The Caucasian (Clinton, N.C.) /
Oct. 12, 1899, edition 1 /
Part of The Caucasian (Clinton, N.C.) / About this page
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" " 1 .
fuur ,7ii ki kveky tTFuksha y
MV TIIK Cat CAI 4 I'l III.HHIX. to.
Entered tt the Post Office In IUMh
N. C. as second-clans mail matter
M m it t tut or TIIK
The question baa often been asked,
and never answered; wby the Demo
cratic legislature did not put the
substance of Sections 4 and 5 of the
proposed constitutional anitndnoent
in one paragraph. It i noticeable
that whin a Democratic newspaper
A. .nkr attemnts to answer tbe
statement that the proposed amend
ment is unconstitutional that th
invariably insist that if it ia uccon
stitntional it will all fall toother.
In fact half of their argummt so fat
has been made to try to show that
the court would not knock out Fac
tion 5, known as "The (iiat dfather
Claase,'' without knockitg out tl
whole amendment. In this conn c-
ilnn nm information wtich. The
Caucasian has resided, is very in
.... That information is to
v a voki vsj' -
th ffet that in the Dtuiucratic
Caucus of the last legislature ther
iT'r.nit a. contest between the
tv eats ' j
Democratic members as to whethn
r nt the Grandfather clause bLouM
be put into a se parato section or en
.rtfrf1 into one section with the
provisions of section 1. W. are in
-.1 V. Ihnan III mPP.ta'K WM
1UIU1CU - -
favored joining the two sections, in
sisted that if this was done then th
court could not knock out eec
tion 5 without knocking ont tt
whole educationl iualification feat
.... TnHrPil. arc telu tbat a
number of Democrats a long time
refused to vote for the ami.-ndment
unless s wtion 5 was engrafted witl
section 4 in one paragraph, on tb
ground that they feared if this wai MBnila to (livide tho hono
i.ii lon. fiftv or sixty tboufauU
white men might be disfranchised u.
the State by tbe amendment. Now
if this is true, the action of the Kg-
islatuie in adopting tbe aineiidmn.1
with the grandfather clause in asep
arate section, becomes mere signifi
cant than ever. Of course this fact,
if it is a fact, does not u.crt-at-e tb
danger of the voter beiDg disfran
chised any more than if the legisla
ture had no such intention; but the
fact, if it is a fact that the legibla
ture purposely separated these sec
tions would indicate that there was a
desire among the inner circle to dis
franchise as many poor ignorant
white men aa negroes.
We do not publish the above as a
fact, but having received it on what
we consider good authority, we pub
lish it in order that the members ot
that legislature may purge them
selves of such a design sgAiust the
poor white voters of the Siato if
such was not the fact.
In thU connection, it might bu
well to remember that members of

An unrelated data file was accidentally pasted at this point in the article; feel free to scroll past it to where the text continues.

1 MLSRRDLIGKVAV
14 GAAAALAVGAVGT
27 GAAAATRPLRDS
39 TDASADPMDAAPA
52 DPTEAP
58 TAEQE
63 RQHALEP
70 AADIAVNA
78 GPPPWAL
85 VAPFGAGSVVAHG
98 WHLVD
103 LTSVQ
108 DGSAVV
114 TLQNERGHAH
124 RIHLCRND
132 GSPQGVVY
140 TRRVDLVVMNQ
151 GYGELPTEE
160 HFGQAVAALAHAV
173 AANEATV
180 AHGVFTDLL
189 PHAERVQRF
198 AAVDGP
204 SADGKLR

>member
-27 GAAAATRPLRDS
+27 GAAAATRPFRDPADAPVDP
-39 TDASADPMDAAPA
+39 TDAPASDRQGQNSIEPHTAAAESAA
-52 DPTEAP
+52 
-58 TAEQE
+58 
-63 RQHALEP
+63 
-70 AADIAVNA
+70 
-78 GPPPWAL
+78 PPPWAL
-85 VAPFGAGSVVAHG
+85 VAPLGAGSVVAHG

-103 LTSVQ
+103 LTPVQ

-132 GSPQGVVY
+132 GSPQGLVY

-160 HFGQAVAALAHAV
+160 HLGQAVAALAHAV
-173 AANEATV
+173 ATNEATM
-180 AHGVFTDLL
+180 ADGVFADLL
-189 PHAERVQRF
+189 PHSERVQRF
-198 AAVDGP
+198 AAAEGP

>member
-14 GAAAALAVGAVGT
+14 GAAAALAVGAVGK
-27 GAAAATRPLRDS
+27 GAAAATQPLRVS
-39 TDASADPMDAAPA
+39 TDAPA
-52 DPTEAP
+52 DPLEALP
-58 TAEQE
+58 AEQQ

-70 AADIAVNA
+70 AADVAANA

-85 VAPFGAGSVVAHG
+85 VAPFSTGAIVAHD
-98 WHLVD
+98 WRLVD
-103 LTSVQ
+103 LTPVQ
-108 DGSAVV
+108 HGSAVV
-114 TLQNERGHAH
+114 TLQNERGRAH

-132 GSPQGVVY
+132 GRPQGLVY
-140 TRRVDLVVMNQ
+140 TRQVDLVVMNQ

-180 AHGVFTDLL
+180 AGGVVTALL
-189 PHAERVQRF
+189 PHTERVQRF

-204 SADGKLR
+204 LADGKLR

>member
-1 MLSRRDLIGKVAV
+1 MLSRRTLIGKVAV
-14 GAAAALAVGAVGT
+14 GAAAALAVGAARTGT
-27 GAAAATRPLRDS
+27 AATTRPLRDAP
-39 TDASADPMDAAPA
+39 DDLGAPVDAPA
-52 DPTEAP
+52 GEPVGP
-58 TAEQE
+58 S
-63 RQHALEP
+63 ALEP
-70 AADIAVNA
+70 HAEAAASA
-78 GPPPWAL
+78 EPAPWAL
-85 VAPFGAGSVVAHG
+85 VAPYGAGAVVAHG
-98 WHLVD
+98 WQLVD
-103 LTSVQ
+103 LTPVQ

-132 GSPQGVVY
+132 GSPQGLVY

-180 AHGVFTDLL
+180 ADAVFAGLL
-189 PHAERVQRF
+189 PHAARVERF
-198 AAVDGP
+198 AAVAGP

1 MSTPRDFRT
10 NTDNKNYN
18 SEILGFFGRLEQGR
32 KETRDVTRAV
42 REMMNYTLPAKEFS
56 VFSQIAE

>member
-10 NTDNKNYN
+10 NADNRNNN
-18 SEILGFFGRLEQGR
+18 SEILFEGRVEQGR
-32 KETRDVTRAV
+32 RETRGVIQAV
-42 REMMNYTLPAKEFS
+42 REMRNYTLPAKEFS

the legislature who pledged their
constituents on the stump in the
last campaign that If elected they
would not favor any disfranchising
scheme to disfranchise anybody,
and yet, who, when elected bowed
to the lash of Simmons and his ma
chine to vote for the proposed
amendment, might be guilty of the
offence as described above.
1IIK 1KMTKAMM OVCK OKWrVK
II KH Ic.
Th; demonstration in New York
and Washington over the return of
Admiral Dewey wa tremendous
and unprecedented. Never before
ia the history of the world has any
conquering Iiero, upon m return
home after a brilliant military or
naval accomplishment, received
such an Imposing, magnificent and
unanimous reception. The naval
parade In New York harbor both by
day and by night, was unquestion
ably the most Unloosing and bril
liant scene that the world has hith
erto produced. The land parade
in New York on the following day,
beginning at Jrant's Tomb and ex-
for seven miles down
through the city of New York to
the triumphal arch on Fifth Ave
nue, with live millions of people
banked on each side of the trium
phal procession, was enough to turn
the head of any man that was not
made out of stern stuff. No other
city in the world could surpass New
York in such a demonstration and
New York surpassed itself.
The reception given to the Ad
miral at the Nation's Cap
itol was different in kind, but was
ur.Iquo and r.o less imposing and
appropriate. Probably no one liv
liitr will ever see its equal. The
American people love a real hero.
but It is not often that one Is pro
duced under such pecullaily fasci
nating and favorable circumstan
ces. I tie victory at Santiago was
as brilliant and complete as the one
at Manila Hay, but for several rea
sons it was not possible for the
American people to join so unan
imously in rnakh.g such a welcome
to any one of its heroes. In the
first place Santiago is too near our
shores to give the kind of enchant
ment that surrounded the victory
at Manila. In the next place, the
real hro of Santiago was not In su
preme command, technically speak
ing; and, besides, he was not the
favorite of the powers that bo in
Washington. There was no one at
theft while ago they ao ridieuledj
and abased. What doe this mean
but that these Democratic speaker
atd papers are either stupidly in
capable of appreciating the needs of j
tbe people or wilfully indifferent to
them until foreed to recognize them!
It means further that the People's
Party in the only safe-guard in this I
fi'bt the only reliance of the peo.
pie. When all of the principles of
tbe People's Party are enacted into
la v, then shall we see that era of
cent ral prosperity which will follow
tbe establishment of equal rights to
tsvi vuj f-l t4iK. cxrn.il.
rfl, tLivl st .f ttuw. i:n ymn
ixnii fr ni itu m'prui". Just i
Ant tafct a iiV--. fr-in 1 to 4
V'iv: will I' iiijn"l st hw traI
itu aiHU-j trtr wrk. core youri
A lirtr firm nmHr y-t f-l hnppy wrain. f
The Koath' ew Dfnani
Tbe New York Journal of Com
merce eives an interestinsr account
IllMMlIra ml TtlM rtiMtm
We publish tbe following explana